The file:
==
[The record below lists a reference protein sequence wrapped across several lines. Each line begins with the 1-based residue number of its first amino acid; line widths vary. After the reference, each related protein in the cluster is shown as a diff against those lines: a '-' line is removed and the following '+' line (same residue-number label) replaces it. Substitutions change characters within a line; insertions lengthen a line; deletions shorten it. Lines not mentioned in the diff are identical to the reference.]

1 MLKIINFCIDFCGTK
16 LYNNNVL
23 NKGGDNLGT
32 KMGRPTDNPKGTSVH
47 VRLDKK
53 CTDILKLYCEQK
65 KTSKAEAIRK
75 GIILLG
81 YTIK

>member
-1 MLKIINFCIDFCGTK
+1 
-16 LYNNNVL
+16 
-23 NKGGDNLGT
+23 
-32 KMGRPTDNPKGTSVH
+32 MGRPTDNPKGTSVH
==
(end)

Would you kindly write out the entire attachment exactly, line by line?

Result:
[The record below lists a reference protein sequence wrapped across several lines. Each line begins with the 1-based residue number of its first amino acid; line widths vary. After the reference, each related protein in the cluster is shown as a diff against those lines: a '-' line is removed and the following '+' line (same residue-number label) replaces it. Substitutions change characters within a line; insertions lengthen a line; deletions shorten it. Lines not mentioned in the diff are identical to the reference.]

1 MLKIINFCIDFCGTK
16 LYNNNVL
23 NKGGDNLGT
32 KMGRPTDNPKGTSVH
47 VRLDKK
53 CTDILKLYCEQK
65 KTSKAEAIRK
75 GIILLG
81 YTIK

>member
-1 MLKIINFCIDFCGTK
+1 
-16 LYNNNVL
+16 
-23 NKGGDNLGT
+23 
-32 KMGRPTDNPKGTSVH
+32 MGRPTDNPKGTSVH